The U.S. Court of Appeals for the District of Columbia Circuit ruled on Jan. 4 that the U.S. Environmental Protection Agency (EPA) made an error when applying the provisions of the Final PM2.5 Implementation Rules under the general execution provisions, or subpart 1, rather than the particulate-matter-specific provisions, or subpart 4. The rules include the Final Clean Air Fine Particle Implementation Rule for Particulate Matter equal to or less than 2.5 micrometers and the Implementation of the New Source Review Program for Particulate Matter Less than 2.5 micrometers.
Environmental groups challenged EPA’s decision to promulgate the Final PM2.5 Implementation Rules pursuant to subpart 1 instead of subpart 4. EPA said the PM2.5 standard should be implemented under subpart 1 since subpart 4 was added by Congress specifically to address PM10 NAAQS. The court ruled for EPA to re-release the rules pursuant to Subpart 4 and not Subpart 1 because Subpart 1 is too “vague.”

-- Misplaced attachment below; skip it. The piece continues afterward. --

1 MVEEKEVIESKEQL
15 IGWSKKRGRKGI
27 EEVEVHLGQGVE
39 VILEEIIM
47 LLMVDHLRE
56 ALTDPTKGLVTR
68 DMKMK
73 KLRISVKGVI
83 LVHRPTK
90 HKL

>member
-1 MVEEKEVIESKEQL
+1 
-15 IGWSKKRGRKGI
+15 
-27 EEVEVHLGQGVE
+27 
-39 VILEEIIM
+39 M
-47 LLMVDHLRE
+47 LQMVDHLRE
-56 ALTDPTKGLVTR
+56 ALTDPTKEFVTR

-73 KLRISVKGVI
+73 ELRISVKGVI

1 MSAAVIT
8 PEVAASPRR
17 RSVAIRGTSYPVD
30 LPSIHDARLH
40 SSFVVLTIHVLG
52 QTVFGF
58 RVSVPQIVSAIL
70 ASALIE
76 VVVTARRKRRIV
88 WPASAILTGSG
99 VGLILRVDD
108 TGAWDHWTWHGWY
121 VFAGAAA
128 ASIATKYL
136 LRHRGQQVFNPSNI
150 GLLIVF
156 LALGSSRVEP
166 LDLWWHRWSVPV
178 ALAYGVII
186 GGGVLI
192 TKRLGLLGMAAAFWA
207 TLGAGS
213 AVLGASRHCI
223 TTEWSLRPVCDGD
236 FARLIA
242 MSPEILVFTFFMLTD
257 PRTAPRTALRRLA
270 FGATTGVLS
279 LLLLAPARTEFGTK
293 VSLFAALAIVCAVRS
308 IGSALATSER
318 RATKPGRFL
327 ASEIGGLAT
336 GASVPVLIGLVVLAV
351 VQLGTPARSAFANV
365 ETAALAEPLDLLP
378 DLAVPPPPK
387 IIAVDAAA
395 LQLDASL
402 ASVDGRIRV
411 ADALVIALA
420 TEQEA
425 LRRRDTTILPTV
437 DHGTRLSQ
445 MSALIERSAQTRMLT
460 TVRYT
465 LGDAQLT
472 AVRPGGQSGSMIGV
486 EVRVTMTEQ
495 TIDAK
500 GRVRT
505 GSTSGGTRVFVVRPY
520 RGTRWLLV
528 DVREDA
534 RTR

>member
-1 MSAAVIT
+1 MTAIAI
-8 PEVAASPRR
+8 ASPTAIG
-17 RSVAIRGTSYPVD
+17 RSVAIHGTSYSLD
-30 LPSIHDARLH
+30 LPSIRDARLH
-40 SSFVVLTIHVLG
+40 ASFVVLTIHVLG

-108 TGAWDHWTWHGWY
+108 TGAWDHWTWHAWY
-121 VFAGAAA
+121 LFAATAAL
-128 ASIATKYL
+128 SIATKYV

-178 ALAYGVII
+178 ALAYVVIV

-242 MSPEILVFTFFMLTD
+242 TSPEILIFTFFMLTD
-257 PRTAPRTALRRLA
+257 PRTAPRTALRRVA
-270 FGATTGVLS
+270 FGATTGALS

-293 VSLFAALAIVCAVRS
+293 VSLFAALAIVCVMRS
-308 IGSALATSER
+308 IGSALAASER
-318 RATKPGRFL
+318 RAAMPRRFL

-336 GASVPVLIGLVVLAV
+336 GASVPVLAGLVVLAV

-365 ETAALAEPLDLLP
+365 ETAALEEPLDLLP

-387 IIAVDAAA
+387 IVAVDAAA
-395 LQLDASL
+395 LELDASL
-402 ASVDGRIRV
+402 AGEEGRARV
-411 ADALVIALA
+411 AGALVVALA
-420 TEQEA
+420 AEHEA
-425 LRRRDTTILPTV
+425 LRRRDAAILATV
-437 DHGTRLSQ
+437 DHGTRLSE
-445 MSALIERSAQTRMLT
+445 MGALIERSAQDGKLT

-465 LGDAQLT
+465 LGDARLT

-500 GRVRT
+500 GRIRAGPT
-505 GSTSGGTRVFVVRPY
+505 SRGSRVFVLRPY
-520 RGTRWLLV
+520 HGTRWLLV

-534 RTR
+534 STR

EPA finalized an update to its PM2.5 NAAQS, shifting the standard from 15 micrograms per cubic meter to 12 micrograms per cubic meter in December. A court required EPA to issue a final standard by December 1, 2012 because it did not review the standards every five years as required under the Clean Air Act. The 15 micrograms per cubic meter standard was first implemented in 1997 in addition to PM2.5, which was added as a NAAQS pollutant the same year. EPA said it anticipates making initial attainment and non-attainment designations for counties by December 2014, with the designations likely to take effect in early 2015. States then have until 2020 to comply with the revised standard or request a five-year extension to 2025 based on the severity of a county’s PM2.5 problem and the availability of emission controls.
To read the entire ruling, click here.
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